Sen. Kelly Remarks on Today’s Senate Debate on Extending Emergency Declaration and Executive Orders

February 14, 2022

HARTFORD – Senate Republican Leader Kevin Kelly (R-Stratford) issued the following remarks today during the Senate debate on House Bill 5047 and House Joint Resolution 1. The legislation debated and voted on today in the State Senate extends the Governor’s executive orders and declares a continuation of a public health emergency and civil preparedness emergency through June 30, 2022.





Today’s vote on these executive orders reflects a lack of leadership that has left Connecticut in the position we now face.


Today’s vote is not a decision guided by science. This is an ask of the legislature guided by politics. The governor no longer wants to be the one to extend CT’s emergency and his executive orders, for a 7th time. The result was chaos over the last few weeks. No one knew if the governor was going to extend his orders and powers. No one knew what was being asked of the legislature until the very day of the House vote when the bills were released.


What should have happened is leadership.


We knew this date was coming. Lawmakers should have been working on legislation for months to codify needed laws with input from experts, the public, workers, educators, and parents. Democratic lawmakers extended Gov. Lamont’s powers six times, with the latest in September. They chose the end date for these executive orders. But they did nothing for months to give the public a voice in the process to enhance and codify these orders as legislation. We could have dealt with these issues with full public hearings in October, November, December and January. But the majority didn’t.


Instead, we got chaos. We got a sham “informational hearing” that excluded the voices of hundreds of people who signed up to testify, that excluded nearly a quarter of CT residents who do not have internet access, and that excluded the committees cognizance and experts in complex policy matters.


Today we have a false choice. This is not choosing to reinstate the legislature as an equal branch of government. This is a vote to extend all orders, in one vote, that were created by one branch of government operating in a silo without the voices of the public or the knowledge of advocates or experts outside of the Governor’s inner circle.


This is a process that is flawed, that disregards the importance of three equal branches of government, and that ignores the importance of public input in government.


Let’s not forget we are a government of the people, by the people and for the people.


This sets a dangerous precedent that continued exclusion of public voices has become the norm in Connecticut. The majority wants your vote, but not your voice.


For those reasons, I will be voting no and urge my colleagues to do the same.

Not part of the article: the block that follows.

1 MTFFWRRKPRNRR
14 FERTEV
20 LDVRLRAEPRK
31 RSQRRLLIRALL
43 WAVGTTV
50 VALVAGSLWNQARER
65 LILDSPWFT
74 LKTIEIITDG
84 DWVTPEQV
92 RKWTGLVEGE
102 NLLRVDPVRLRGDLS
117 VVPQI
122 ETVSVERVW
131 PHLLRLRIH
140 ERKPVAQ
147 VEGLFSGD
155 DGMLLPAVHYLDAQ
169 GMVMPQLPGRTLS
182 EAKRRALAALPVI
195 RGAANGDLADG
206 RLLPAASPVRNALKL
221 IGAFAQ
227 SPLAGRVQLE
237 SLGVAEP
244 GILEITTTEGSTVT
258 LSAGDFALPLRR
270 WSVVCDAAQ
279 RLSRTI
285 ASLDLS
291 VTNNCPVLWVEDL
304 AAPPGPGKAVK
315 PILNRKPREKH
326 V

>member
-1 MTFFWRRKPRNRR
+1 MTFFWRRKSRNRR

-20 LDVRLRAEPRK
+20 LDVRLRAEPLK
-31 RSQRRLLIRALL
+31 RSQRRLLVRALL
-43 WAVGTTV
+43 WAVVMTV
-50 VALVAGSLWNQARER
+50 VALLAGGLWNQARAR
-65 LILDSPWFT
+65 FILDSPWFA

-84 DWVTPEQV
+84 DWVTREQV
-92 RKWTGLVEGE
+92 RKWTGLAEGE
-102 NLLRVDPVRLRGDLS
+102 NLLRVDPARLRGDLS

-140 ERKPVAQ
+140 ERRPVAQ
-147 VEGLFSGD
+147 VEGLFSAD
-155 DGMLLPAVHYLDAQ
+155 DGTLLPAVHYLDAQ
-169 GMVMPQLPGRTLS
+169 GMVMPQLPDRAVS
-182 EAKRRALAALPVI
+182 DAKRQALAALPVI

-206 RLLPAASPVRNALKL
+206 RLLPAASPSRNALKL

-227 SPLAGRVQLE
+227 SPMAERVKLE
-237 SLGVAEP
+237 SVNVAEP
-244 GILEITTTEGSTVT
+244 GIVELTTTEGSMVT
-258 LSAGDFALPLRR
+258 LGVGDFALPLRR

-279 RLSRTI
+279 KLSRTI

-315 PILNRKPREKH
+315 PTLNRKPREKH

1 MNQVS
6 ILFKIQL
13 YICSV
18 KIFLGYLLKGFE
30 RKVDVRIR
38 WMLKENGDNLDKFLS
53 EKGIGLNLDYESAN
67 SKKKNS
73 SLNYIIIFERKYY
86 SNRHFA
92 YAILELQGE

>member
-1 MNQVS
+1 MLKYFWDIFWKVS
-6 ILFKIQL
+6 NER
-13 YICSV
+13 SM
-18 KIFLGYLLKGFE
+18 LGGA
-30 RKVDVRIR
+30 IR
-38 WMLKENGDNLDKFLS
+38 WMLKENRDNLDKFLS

Two years ago we faced an unimaginable situation.


We were terrified. No one understood the virus. We had no vaccine. Our nursing homes were war zones. Our children were pushed out of school. Businesses were shut down. Our families were pushed into our homes, closed off from each other, and our front line workers were pushed into a world full of unknowns.


Today, we are not in that same place. We are recovering. We are rebuilding. We are managing the pandemic with everything we learned and implemented over the last two years to keep people safe and move forward.


Even the Governor says we are in a different place today, and he does not want to be the one to extend the state of emergency for a 7th time.


Yet here we are as a legislature voting today not to move to end the state of emergency, but to extend the state of emergency to the end of the fiscal year.


I quote “NOW, THEREFORE, BE IT RESOLVED, that the Connecticut General Assembly hereby declares that a public health emergency and a civil preparedness emergency continue to exist throughout the state through June 30, 2022.”


It sends the wrong message at a time when we need to focus on recovery, not a perpetual state of emergency.


I’ve heard people falsely state that an emergency declaration is the only way to secure enhanced SNAP benefits. The reality is other states have ended their emergency declarations and successfully worked with the federal government to retain enhanced benefits. New York, for example, ended their emergency declaration when it expired in June of 2021, and was able to successfully work with the federal government to secure the maximum allotment for all SNAP households until the expiration of the federal declaration. Other states that have also ended their state’s emergency declarations have also worked with the federal government to ensure individuals still receive increased SNAP, including Wisconsin, Kansas, and many others.


To blame federal aid is not accurate and it’s a distraction.


It is time for Connecticut to move forward with all that we have learned to safely recover and rebuild.


We are not in the emergency we were in March of 2020. Everyone in our state knows that and is working hard to live in a world where we can manage COVID-19, protect our families, and move forward.


We must not extend a state of emergency today as the majority is requesting in this resolution.